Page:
CBG Exists in a Gray Legal Area

For the most part, CBG is going to be just as legal within a given jurisdiction as CBD. THC remains a controlled substance in most of the world, but different states have responded to growing interest in hemp and cannabinoids in different ways. For instance, the UK has explicitly listed CBN, a mildly psychoactive cannabinoid, as a controlled substance. Others have legalized recreational cannabis entirely, which means that you most likely don't need to worry about the legality of CBG.

Effects Both Cannabinoid Neuroreceptors

The endocannabinoid system contains two neuroreceptors, CB1 and CB2. While CBD and other non-psychoactive cannabinoids usually interface exclusively with CB2, cannabigerol has the unique ability to interact with both[7]https://www.ncbi.nlm.nih.gov/pmc/articles/PMC6021502/ without producing the psychoactive effects of THC, which primarily interacts with CB1. In the abstract, this means that it's possible CBG could carry the benefits of THC without the often-unwanted high that that cannabinoid produces. This theory finds some support in that animal studies indicate both of these cannabinoids result in better outcomes for victims of Huntington's Disease.

What Kind of Benefits Does CBG Offer?

It's impossible to say with certainty that CBG can treat any particular ailment due to the scarcity of studies. Of the studies that exist, very few involve human patients and many of the leading resources are over a decade old. While the rising prominence of CBG will eventually rectify these issues, the following studies paint a limited, but optimistic picture of the capabilities of cannabigerol.

May Be a Solution to MRSA

The widespread availability of antibiotics has been a wonder for the human race and saved untold millions of lives. However, the misuse of antibiotics has also produced one of the most dangerous epidemiological trends; the growth of antibiotic-resistant bacteria strains such as MRSA. Researchers tested the antibiotic capabilities of various cannabinoids and came to a shocking conclusion; CBG seems to be capable of killing MRSA[8]https://pubmed.ncbi.nlm.nih.gov/18681481/, and may someday form the basis of an effective treatment for this and other strains of antibiotic-resistant bacteria.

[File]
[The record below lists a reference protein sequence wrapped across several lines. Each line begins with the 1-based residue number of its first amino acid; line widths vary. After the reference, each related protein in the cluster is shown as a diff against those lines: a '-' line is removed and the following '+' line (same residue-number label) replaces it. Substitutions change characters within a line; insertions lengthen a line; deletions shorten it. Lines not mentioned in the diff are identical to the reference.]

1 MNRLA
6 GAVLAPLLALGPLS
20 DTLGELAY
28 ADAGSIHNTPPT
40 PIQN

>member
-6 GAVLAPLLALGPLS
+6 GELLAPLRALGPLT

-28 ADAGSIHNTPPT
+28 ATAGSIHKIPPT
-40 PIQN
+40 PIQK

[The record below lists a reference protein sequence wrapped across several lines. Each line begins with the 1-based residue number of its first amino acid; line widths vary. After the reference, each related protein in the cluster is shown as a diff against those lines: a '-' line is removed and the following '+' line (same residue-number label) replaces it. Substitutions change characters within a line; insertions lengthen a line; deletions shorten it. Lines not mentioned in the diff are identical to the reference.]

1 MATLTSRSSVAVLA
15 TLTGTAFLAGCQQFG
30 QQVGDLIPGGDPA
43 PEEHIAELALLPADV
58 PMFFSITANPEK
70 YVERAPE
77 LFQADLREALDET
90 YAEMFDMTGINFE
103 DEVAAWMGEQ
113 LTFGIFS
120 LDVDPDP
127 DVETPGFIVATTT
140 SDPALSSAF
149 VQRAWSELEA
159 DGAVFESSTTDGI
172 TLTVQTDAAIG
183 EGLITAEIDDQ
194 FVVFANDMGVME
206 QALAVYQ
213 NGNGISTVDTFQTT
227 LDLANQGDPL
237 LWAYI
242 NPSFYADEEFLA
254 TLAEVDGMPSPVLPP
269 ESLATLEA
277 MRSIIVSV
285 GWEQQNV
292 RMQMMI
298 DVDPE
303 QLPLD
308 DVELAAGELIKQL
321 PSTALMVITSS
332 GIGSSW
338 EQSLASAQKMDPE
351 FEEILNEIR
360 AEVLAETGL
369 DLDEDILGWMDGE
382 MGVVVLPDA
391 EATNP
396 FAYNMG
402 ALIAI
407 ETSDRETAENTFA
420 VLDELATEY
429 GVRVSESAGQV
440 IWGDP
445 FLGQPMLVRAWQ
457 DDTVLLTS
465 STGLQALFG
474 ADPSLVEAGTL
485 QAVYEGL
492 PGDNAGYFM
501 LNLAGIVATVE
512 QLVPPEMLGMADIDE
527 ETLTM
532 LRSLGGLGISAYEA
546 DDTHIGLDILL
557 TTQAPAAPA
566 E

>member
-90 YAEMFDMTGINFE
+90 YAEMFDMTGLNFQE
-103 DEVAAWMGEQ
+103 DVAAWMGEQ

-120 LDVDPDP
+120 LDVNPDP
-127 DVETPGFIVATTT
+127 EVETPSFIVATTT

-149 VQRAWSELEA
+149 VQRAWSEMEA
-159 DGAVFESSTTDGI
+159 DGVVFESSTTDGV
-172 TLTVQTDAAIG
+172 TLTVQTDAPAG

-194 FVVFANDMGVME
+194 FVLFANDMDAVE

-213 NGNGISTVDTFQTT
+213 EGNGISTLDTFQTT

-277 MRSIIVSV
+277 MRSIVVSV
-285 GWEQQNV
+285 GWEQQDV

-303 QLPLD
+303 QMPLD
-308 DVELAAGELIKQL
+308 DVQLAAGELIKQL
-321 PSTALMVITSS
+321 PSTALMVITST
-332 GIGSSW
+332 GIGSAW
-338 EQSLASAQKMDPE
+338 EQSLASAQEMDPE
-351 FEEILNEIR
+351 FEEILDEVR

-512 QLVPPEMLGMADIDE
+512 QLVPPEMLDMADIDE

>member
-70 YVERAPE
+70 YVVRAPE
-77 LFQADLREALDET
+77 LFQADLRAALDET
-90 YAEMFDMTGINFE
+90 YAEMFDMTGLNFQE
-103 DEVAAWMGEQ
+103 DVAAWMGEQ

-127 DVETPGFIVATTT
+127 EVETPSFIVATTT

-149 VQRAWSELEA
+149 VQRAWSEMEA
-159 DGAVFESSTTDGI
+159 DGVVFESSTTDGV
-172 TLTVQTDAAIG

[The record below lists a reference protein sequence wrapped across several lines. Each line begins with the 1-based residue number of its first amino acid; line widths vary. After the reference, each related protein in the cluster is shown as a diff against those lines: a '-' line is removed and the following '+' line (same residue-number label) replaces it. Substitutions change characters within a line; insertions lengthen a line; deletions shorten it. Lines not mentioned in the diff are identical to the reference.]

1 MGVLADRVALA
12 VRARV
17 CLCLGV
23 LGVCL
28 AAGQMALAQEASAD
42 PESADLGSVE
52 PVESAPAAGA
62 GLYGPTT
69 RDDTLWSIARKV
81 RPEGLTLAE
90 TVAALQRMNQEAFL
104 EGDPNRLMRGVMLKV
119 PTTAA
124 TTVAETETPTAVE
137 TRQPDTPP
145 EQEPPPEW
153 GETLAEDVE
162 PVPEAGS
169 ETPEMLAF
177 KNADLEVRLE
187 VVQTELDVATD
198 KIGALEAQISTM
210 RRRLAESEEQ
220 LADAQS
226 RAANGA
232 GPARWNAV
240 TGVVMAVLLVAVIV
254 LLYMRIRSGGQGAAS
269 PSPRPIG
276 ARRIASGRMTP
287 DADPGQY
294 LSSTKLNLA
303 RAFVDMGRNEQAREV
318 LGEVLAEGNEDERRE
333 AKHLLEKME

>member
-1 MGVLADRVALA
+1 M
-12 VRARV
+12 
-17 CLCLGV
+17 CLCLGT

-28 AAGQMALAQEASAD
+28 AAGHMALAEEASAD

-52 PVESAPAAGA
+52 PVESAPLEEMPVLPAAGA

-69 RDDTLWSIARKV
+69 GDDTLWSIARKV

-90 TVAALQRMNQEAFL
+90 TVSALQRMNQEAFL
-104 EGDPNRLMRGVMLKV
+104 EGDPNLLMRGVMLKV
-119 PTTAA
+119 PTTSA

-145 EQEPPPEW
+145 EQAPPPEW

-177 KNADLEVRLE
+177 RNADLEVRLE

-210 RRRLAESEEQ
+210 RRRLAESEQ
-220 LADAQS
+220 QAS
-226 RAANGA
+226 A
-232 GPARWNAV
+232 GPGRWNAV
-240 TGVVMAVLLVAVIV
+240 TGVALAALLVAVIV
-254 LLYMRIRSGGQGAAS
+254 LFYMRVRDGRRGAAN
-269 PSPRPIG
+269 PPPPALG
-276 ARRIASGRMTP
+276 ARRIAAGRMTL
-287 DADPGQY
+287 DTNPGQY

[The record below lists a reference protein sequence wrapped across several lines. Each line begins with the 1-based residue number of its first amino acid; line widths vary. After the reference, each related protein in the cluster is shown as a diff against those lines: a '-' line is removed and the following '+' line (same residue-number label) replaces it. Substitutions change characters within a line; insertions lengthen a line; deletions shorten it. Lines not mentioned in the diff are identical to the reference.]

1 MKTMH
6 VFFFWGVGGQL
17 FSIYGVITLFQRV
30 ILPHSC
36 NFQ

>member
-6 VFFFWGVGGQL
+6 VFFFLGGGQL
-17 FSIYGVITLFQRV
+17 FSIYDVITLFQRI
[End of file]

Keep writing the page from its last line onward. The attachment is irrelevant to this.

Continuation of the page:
Treat Bowel and Bladder Problems

The relationship between cannabinoids and inflammation is one of the mechanisms that has received the most attention over the years. CBD's ability to treat inflammation has found support in many studies, and this trait forms the basis of many of the benefits that people ascribe to cannabidiol. However, one early study in mice indicated that cannabigerol may be particularly effective at treating inflammatory bowel diseases[9]https://pubmed.ncbi.nlm.nih.gov/23415610/. While researchers have yet to test these results on human patients, it is a promising avenue. Other, more recent studies also show that CBG could be effective at treating related bladder conditions.

In one of the few human tests that involved isolated CBG, researchers tested five cannabinoids and their effects on the human bladder. In short, their conclusion was that CBG had the greatest potential for treating common bladder problems[10]https://pubmed.ncbi.nlm.nih.gov/26197538/.

Alleviate Glaucoma

Treating glaucoma is one of the areas where medical marijuana appears to be effective, although the exact mechanism behind this is not yet certain. A study in 2008 tested the effects of CBG and other isolated cannabinoids in treating glaucoma and found that cannabigerol reduced intraocular pressure[11]https://pubmed.ncbi.nlm.nih.gov/19112869/, one of the main elements of the illness.

What's Next for CBG?

Whether or not CBG is going to be the next CBD is anyone's guess. For the time being, it has a relatively minor role in the hemp supplement industry despite the various things that make it such a unique, promising cannabinoid. When CBG becomes more readily available on an industrial scale and cannabigerol oils become price-competitive with CBD is when we'll see if it has the same outpouring of grassroots support.

While CBG is certain to continue staking out a larger share of public interest and scientific inquiry, only time will tell if it shall remain part of CBD's supporting ensemble or become a star in its own right. Little is certain about cannabigerol for now, but what is certain is that a greater understanding of CBG and other cannabinoids can only be a good thing.